Which presidential candidates will support a White House Council on Boys and Men?
By Rachel Alexander
There used to be a stigma in recent years toward forming male-only organizations, due to the perception they were sexist; excluding women for the benefit of men. But as boys and men are increasingly failing in so many areas - crime, violence, and education to name a few - that perception is changing. There is a real need for organizations that can reverse this trend and prevent men from turning to destructive lifestyles. The purpose of men's interest groups is evolving; it isn't to help men excel over women, it's merely to stop the spiralling path downward so many are now taking, to the detriment of everyone in society.
Dr. Warren Farrell, who has served on the board of NOW in New York City and writes books about men's and women's issues, believes one solution that could help with this crisis is a White House Council on Boys and Men. Initially asked to serve on the board of the White House Council on Women and Girls when it was formed in 2009, he questioned why there was no equivalent council for males. He put together a coalition of 34 people from varying walks of life and political views to draft a proposal for the White House. The group included prominent Democrats like Jennifer Granholm, who is a former governor of Michigan and co-chair of a Super PAC for Obama, and women's organizations like Leading Women for Shared Parenting. Sadly, Obama blew it off at the last minute.
Undaunted, the coalition is headed to Iowa this week to discuss the proposal with presidential candidates. It is an idea whose time is overdue, and something the conservative, family-oriented voters of Iowa will want to see as part of a candidate's platform. Even Hillary Clinton may embrace the concept; since she already has the feminist vote wrapped up, this could help her make inroads with male voters.
I asked Dr. Farrell if the left's interest in transgender, fluid gender, etc., might dissuade Clinton and Democrats from accepting a council for males. He didn't think so, explaining that it doesn't matter what kind of boy or man - every color, every class, every point in history and every place in geography - we're talking about, there is something that has happened to them in recent years that has hurt them. Throughout all of history, girls became women who raised children, and boys became men who raised money or killed animals and enemies. In every culture that survived, boys became heroes by being disposable. After World War II ended in industrialized countries, survival was no longer such a dominant force, and divorces became an option. The women's movement gave women a sense of purpose beyond just raising children; they could also raise money and have careers.
But no one gave men a purpose beyond raising money. Today, males have lost their purpose, because fewer are needed to die in wars and being the sole breadwinner no longer constitutes the definition of masculinity.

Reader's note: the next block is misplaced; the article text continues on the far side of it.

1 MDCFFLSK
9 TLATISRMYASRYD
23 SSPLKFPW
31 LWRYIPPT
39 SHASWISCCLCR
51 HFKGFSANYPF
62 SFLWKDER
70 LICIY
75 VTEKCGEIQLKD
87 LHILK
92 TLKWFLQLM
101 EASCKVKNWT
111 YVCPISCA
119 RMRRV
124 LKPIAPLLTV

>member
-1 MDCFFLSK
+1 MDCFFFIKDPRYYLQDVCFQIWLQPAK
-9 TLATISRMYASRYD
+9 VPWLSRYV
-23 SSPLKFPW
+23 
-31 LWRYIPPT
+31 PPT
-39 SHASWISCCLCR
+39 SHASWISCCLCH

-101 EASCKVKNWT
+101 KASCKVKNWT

Forming a council for boys and men would also help women - the mothers, grandmothers, sisters, spouses and children of men and boys. It is not a zero-sum game. Women, wouldn't it be nice to have a pool of men to select from who have manners, good values and are trustworthy, rather than neglected and raised by TV?
Solving the problems plaguing males comes down to strengthening the family. Dr. Farrell discovered some intriguing information about fathers and their role in families, chronicled in his book, Father and Child Reunion. Children do better in over 30 different areas when they have both a mother and a father in the home. In fact, children do better with a stay-at-home dad than with a stay-at-home mom. But the point is not to promote the value of one gender over another, rather to treat them equally. Right now, the pendulum has swung so far in favor of girls and women that it is having a detrimental effect on boys and men. Even if you deny that men and women are different mentally and emotionally, they have hormonal and physical differences that disparately affect their development, interactions and abilities.
While some fiscal-minded conservatives may shy away from the concept of creating another government bureaucracy, the council would consist mainly of unpaid volunteers and experts. In fact, Dr. Farrell says that "the single, best way to reduce the size of government is to build up the strength of the family." The council would not implement heavy-handed rules and regulations, but exist to publicize the crisis taking place with boys. Since there is already an equivalent council for girls and women, its formation would merely balance this out in the interests of fairness. Additionally, there would be women serving on the council, not just men.
Which presidential candidates will recognize the importance of this effort? The candidates who value the family the most. With broad, bipartisan support backing the proposal, there is no reason why every candidate in the race cannot stand for fairness.
Rachel Alexander and her brother Andrew are co-Editors of Intellectual Conservative. She has been published in the American Spectator, Townhall.com, Fox News, NewsMax, Accuracy in Media, The Americano, ParcBench, and other publications.